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Impact of Defaults in Retirement Saving Plans: Public Employee Plans


  • Robert L. Clark
  • Denis Pelletier


This study examines the impact of the adoption automatic enrollment provisions by the state of South Dakota for its supplemental retirement saving plan (SRP). In South Dakota, state and local government employees, including teachers, are also covered by a defined benefit pension plan and by Social Security. Thus, career public employees in South Dakota can expect a life time annuity from these two programs of around 75 percent of their final salary. Prior to the introduction of automatic enrollment, the proportion of newly hired employees who were contributing to the SRP was less than three percent in their first year of employment. After the introduction of automatic enrollment, over 90 percent of newly hired workers who were auto enrolled were participating in the plan. Significant differences compared to earlier studies of auto enrollment include: we are examining public employees who are also covered by a defined benefit retirement plan, prior to the introduction of auto enroll participation were extremely low, and these is no employer match to employee contributions to the SRP. Thus, the key question is whether auto enrollment has the same powerful impact on contributions to a retirement saving plan under these conditions.

Suggested Citation

  • Robert L. Clark & Denis Pelletier, 2019. "Impact of Defaults in Retirement Saving Plans: Public Employee Plans," NBER Working Papers 26234, National Bureau of Economic Research, Inc.
  • Handle: RePEc:nbr:nberwo:26234
    Note: AG

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    References listed on IDEAS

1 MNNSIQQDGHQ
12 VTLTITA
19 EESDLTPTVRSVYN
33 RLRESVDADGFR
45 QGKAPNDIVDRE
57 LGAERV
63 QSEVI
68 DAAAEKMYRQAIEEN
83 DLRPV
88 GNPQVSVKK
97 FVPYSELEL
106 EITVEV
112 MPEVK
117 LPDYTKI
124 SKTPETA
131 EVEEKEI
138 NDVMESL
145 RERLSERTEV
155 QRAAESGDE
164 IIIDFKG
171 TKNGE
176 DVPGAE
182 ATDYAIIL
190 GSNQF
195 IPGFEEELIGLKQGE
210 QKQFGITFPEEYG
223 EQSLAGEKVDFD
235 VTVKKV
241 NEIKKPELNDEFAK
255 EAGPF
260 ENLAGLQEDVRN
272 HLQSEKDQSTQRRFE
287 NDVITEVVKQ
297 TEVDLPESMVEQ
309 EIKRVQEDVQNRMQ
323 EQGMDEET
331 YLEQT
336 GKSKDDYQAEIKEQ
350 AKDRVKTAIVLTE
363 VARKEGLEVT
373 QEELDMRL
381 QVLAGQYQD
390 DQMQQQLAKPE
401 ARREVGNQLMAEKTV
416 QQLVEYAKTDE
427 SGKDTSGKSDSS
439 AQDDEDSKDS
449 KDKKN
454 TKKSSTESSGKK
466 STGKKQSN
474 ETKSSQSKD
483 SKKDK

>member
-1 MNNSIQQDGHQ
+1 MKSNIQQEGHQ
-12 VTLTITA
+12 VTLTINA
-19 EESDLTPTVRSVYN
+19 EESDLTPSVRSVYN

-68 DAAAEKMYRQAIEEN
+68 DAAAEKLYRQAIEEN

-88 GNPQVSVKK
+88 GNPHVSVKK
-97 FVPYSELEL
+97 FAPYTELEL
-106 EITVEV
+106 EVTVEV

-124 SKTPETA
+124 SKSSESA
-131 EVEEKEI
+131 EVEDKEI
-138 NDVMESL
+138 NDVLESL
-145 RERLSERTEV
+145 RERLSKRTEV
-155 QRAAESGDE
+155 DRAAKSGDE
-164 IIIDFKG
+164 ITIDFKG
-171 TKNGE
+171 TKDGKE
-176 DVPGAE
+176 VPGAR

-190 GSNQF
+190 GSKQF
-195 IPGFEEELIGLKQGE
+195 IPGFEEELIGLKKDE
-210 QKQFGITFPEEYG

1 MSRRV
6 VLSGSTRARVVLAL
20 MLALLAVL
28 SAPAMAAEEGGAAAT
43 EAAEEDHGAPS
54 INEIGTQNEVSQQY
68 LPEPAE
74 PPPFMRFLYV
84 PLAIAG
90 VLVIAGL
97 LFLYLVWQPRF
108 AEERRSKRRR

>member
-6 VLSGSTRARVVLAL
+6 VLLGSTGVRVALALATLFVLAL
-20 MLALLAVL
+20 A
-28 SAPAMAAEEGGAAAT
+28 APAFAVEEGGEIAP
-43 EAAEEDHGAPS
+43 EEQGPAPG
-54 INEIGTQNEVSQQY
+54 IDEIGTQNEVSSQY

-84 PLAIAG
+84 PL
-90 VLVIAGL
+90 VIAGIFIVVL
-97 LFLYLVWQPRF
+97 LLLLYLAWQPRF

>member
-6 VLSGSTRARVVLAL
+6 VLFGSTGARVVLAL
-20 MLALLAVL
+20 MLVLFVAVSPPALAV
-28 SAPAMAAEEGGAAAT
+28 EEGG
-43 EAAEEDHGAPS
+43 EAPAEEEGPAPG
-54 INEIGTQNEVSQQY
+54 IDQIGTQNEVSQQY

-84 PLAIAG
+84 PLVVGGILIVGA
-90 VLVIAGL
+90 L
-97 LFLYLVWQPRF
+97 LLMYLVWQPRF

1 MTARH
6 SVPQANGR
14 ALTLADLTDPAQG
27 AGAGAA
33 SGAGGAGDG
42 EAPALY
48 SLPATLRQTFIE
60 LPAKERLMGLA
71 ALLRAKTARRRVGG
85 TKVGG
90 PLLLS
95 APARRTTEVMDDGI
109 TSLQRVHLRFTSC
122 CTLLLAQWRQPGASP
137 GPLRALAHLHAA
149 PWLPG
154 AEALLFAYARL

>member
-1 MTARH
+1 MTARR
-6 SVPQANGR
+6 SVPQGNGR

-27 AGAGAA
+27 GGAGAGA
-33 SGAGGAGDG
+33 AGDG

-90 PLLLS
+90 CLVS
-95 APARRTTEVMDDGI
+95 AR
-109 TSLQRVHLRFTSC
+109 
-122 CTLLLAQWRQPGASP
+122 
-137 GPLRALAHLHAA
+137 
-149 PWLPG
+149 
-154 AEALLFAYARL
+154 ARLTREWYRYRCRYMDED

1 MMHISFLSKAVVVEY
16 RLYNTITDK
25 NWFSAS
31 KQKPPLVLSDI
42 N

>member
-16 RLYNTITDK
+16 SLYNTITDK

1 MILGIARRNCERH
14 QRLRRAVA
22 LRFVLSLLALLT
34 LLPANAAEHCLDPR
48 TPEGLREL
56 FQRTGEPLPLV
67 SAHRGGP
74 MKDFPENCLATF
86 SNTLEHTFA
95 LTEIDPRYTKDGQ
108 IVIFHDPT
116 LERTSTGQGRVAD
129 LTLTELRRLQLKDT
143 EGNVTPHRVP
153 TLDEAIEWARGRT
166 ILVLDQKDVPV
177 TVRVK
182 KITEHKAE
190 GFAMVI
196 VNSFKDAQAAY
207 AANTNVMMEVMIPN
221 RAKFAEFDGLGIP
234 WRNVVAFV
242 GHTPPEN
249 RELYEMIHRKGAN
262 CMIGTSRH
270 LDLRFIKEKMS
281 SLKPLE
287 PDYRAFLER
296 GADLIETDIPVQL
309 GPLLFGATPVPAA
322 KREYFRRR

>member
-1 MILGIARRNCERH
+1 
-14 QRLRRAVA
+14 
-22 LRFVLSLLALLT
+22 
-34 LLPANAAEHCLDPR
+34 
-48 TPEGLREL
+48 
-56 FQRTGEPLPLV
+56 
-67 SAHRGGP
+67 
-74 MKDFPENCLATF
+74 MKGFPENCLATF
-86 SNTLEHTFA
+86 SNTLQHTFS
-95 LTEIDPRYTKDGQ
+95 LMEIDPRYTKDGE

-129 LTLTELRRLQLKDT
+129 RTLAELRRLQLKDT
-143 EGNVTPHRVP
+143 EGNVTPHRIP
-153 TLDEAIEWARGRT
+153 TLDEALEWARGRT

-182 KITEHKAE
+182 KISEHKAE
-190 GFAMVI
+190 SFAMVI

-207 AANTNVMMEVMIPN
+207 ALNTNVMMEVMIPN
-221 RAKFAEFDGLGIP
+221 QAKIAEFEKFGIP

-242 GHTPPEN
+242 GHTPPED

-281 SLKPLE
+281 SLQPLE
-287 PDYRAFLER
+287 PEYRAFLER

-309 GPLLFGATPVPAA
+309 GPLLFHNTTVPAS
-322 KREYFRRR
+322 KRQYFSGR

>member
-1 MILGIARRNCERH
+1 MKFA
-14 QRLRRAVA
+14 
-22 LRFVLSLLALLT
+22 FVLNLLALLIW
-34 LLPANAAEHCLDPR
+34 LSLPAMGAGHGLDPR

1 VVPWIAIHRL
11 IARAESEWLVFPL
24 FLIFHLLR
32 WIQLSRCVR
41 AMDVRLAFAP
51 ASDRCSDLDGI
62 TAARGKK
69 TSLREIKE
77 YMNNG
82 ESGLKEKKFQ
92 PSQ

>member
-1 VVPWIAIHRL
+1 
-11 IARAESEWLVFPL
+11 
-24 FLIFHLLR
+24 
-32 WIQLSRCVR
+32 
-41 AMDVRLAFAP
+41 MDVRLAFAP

1. Richard H. Thaler & Shlomo Benartzi, 2004. "Save More Tomorrow (TM): Using Behavioral Economics to Increase Employee Saving," Journal of Political Economy, University of Chicago Press, vol. 112(S1), pages 164-187, February.
    2. Robert L. Clark & Aditi Pathak & Denis Pelletier, 2018. "Supplemental Retirement Savings Plans in the Public Sector: Participation and Contribution Decisions by School Personnel," Journal of Labor Research, Springer, vol. 39(4), pages 383-404, December.
    3. Bernheim, B. Douglas & Garrett, Daniel M., 2003. "The effects of financial education in the workplace: evidence from a survey of households," Journal of Public Economics, Elsevier, vol. 87(7-8), pages 1487-1519, August.
    4. Butrica, Barbara A. & Karamcheva, Nadia S, 2015. "Automatic Enrollment, Employer Match Rates and Employee Compensation in 401(k) Plans," IZA Discussion Papers 8807, Institute of Labor Economics (IZA).
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    Cited by:

    1. Robert L. Clark & Olivia S. Mitchell, 2020. "Target Date Defaults in a Public Sector Retirement Saving Plan," Southern Economic Journal, John Wiley & Sons, vol. 86(3), pages 1133-1149, January.
    2. Laura D. Quinby & Geoffrey Sanzenbacher, 2021. "Do Public Sector Workers Increase Their Outside Savings in Response to Pension Cuts?," Boston College Working Papers in Economics 1023, Boston College Department of Economics.
    3. Robert L. Clark & Denis Pelletier, 2019. "Does Automatic Enrollment Increase Contributions to Supplement Retirement Programs by K-12 and University Employees?," NBER Working Papers 26263, National Bureau of Economic Research, Inc.

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    More about this item

    JEL classification:

    • J18 - Labor and Demographic Economics - - Demographic Economics - - - Public Policy
    • J26 - Labor and Demographic Economics - - Demand and Supply of Labor - - - Retirement; Retirement Policies
    • J45 - Labor and Demographic Economics - - Particular Labor Markets - - - Public Sector Labor Markets

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